How will the Express-Medco merger impact Walgreen?
The drugstore chain hopes to maintain its relationship and existing long-term contracts with Medco.
Walgreen walked out of Express Scripts (ESRX) network last year because of disagreements on reimbursement rates, losing more than $4 billion worth of business. Is it at risk of losing even more prescription business now that Medco will be folded into Express Scripts?
During the latest earnings call, Walgreen's management said it hopes to maintain its relationship and existing long-term contracts with Medco, unless the new company took "an extraordinary action" to terminate the existing contracts or significantly modify the terms of the agreements.
Meanwhile, there are fresh rumors that Walgreen may also enter into a fresh deal with Express Scripts soon, which would definitely be good news for the drug retailer. (Read If Express-Medco Merge, New Walgreen Deal In The Offing?) Walgreen competes with CVS Caremark (CVS) and Rite Aid (RAD).
Express-Medco merger and implications for Walgreen
The merger of U.S.'s two largest PBMs, Express Scripts and Medco, has received the FTC approval despite anti-trust concerns. The resulting entity would now have around 34% market share, handling prescriptions for about 135 million customers. The consolidation would also greatly increase the combined company's pricing power vis-a-vis drug manufacturers and drug retailers.
In 2011, Walgreen parted ways with Express Scripts, citing long-term interest and not agreeing to lower reimbursement rates offered by Express, and letting go of filling more than 80 million prescriptions worth $4 billion business. With the merger appearing more and more likely, the market is now weighing the possibility that Walgreen will encounter a similar hostile reimbursement rate negotiation with Medco.
How much business does Medco bring to Walgreen
Medco represented around 125 million prescriptions for Walgreen in 2011, compared to 90 million prescriptions associated with Express Scripts. Overall, Walgreen filled close to 716 million prescriptions in 2011, with Medco and Express making up 17.5% and 12.5% of Walgreen's prescription market share during the year. This clearly means that Medco brings significant business to Walgreen stores.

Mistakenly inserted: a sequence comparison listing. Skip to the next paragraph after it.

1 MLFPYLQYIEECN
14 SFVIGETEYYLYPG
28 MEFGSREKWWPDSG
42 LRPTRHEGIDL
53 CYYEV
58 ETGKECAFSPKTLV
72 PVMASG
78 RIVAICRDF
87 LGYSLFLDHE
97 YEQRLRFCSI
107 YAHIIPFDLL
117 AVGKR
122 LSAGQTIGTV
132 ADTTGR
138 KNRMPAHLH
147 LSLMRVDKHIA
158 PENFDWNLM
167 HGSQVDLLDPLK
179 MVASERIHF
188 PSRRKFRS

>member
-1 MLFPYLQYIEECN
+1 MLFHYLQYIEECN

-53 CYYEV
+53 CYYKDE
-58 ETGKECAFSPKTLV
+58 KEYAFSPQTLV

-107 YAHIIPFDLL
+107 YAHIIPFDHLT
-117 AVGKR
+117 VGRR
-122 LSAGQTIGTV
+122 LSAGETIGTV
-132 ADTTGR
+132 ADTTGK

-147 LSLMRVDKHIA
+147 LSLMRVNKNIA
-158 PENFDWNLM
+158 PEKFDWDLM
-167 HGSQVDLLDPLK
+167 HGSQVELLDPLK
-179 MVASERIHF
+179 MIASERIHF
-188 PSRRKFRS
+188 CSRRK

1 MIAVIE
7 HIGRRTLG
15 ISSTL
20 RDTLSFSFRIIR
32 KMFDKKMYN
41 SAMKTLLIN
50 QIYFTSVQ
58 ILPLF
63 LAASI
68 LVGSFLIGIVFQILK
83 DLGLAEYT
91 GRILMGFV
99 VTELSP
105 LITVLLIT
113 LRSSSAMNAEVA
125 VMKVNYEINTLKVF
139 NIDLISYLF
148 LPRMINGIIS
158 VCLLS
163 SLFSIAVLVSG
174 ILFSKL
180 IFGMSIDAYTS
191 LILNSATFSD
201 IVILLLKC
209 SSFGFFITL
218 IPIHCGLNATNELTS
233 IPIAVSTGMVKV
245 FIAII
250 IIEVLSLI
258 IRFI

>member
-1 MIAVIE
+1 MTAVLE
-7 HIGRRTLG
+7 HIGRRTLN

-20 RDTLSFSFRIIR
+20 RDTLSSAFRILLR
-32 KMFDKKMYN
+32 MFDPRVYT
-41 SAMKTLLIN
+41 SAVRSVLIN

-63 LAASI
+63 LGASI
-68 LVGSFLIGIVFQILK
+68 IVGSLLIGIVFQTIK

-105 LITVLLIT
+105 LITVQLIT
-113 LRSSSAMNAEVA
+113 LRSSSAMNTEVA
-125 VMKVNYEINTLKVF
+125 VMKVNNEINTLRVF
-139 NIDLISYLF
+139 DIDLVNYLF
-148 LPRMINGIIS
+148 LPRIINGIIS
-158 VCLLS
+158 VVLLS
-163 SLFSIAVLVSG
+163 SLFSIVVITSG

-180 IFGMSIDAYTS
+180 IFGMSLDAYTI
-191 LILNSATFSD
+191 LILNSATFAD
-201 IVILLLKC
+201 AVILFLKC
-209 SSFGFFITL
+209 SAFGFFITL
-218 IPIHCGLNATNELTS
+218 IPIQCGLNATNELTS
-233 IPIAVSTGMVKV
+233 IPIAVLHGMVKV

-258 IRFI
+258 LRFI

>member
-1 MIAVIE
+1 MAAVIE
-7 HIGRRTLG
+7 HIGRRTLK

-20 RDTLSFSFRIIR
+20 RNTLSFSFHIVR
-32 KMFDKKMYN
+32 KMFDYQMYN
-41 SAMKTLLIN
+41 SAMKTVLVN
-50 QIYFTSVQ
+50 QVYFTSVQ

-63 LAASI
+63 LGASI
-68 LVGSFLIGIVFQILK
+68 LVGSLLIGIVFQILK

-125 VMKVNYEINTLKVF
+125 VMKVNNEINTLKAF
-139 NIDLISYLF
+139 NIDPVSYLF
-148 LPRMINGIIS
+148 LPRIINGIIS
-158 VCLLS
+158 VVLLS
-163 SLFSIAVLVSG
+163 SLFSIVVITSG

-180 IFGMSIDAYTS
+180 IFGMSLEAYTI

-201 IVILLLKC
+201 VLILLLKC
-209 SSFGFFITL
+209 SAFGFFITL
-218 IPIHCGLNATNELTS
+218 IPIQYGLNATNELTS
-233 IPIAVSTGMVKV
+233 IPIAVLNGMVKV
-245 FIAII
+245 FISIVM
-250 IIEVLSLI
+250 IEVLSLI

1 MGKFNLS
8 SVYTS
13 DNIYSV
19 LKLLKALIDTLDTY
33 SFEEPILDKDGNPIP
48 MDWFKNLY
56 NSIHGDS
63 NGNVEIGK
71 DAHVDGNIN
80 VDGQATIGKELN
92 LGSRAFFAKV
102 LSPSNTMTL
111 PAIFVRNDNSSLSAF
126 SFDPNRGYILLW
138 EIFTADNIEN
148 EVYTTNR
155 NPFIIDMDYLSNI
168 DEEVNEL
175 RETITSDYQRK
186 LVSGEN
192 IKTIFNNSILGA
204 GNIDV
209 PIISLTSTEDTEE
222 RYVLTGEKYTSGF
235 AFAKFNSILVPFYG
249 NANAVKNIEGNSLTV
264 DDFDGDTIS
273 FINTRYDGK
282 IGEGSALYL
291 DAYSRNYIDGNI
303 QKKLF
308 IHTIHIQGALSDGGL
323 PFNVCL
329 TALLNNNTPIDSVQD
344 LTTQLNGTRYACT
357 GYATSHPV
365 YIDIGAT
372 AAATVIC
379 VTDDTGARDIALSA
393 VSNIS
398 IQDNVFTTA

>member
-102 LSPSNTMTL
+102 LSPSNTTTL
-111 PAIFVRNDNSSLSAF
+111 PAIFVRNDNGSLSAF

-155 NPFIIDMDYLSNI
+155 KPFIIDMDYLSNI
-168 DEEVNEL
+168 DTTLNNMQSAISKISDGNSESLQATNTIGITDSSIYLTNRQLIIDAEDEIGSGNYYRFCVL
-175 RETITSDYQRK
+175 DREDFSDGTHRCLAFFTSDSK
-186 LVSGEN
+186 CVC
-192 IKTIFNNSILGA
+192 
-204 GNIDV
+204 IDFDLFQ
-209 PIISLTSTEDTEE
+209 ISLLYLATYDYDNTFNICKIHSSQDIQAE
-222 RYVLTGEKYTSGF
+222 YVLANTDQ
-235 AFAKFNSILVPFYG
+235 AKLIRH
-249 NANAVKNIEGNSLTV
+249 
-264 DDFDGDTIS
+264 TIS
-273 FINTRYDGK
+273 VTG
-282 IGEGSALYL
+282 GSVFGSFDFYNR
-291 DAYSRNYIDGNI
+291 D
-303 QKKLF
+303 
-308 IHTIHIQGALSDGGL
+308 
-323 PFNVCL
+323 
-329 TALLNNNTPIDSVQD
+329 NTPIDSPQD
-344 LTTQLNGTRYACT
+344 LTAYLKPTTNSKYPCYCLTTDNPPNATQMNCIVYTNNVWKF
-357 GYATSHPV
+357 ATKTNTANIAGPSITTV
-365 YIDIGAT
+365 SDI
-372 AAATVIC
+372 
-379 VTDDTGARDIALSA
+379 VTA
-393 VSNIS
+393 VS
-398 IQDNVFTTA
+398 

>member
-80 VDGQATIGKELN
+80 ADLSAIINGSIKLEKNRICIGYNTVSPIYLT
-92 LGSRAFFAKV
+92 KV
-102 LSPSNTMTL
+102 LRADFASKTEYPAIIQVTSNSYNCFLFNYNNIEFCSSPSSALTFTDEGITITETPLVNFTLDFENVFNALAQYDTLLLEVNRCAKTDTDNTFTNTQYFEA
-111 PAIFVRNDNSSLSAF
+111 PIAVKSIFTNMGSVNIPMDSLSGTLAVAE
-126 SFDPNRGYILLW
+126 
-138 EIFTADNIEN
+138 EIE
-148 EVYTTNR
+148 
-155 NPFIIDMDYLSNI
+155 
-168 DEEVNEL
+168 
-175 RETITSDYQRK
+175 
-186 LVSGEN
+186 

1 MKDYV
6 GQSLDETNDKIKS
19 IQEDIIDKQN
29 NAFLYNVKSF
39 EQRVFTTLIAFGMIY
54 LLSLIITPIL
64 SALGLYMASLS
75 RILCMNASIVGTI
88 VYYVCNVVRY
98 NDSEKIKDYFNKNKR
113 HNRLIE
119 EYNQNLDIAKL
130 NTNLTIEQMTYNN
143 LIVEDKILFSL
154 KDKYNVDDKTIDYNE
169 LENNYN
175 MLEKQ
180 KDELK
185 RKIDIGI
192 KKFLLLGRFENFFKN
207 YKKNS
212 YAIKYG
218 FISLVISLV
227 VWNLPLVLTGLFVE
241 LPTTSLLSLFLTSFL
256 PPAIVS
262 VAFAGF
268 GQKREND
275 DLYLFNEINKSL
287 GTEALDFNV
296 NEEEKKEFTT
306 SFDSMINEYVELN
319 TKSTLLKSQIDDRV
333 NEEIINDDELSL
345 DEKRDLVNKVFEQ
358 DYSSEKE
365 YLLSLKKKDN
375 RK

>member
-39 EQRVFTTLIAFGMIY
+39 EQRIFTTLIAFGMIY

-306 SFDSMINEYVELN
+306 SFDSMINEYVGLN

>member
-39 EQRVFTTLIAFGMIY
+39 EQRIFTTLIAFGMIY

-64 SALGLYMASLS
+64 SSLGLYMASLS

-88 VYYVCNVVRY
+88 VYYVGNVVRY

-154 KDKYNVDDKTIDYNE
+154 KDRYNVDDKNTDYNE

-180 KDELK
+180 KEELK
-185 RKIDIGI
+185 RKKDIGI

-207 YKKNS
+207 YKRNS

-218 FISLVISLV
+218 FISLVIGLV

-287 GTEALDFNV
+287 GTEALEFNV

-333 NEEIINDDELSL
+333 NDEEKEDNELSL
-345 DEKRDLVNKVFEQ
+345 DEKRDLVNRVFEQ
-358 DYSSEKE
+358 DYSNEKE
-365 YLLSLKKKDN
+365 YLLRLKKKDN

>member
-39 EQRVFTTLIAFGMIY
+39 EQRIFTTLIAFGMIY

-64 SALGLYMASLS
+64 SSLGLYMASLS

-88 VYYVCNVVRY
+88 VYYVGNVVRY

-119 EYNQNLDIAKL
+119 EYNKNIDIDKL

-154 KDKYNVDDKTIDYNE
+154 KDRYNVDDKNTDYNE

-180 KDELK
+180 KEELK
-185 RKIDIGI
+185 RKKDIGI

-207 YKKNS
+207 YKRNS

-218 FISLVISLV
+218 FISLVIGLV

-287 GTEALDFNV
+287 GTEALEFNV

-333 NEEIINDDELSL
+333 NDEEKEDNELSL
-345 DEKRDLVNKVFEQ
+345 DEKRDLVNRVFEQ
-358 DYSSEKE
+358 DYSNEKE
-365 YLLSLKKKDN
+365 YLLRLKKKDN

The number of Medco's prescriptions filled at Walgreen stores, however, is likely to decline to 108 million prescriptions in 2012 and further shrink to 74 million in 2013 as some health plans like UnitedHealth Group are expected to migrate out of Medco.
Nonetheless, Medco is one of Walgreen's largest customers, and the drug retailer cannot afford to lose more prescriptions business. Some analysts also speculate that Walgreen may be contemplating a bid for Rite Aid to strengthen its bargaining position, though it may not happen anytime soon or at all. We don't have strong conviction on whether a bid will be made but note that consolidation and scale could help Walgreen's competitive position.
Management remains positive
Despite the risks, the company management hopes to maintain its relationship and existing long-term contracts with Medco and expects to see flexibility in retaining access to Medco's clients even after the merger. Based on its interaction with major health plans and employers, it believes that Medco's clients have greater control to keep Walgreen in their network than Express Scripts' customers.
We currently value Walgreen with a $35 Trefis price estimate of its stock, which is almost in-line with the current market price.
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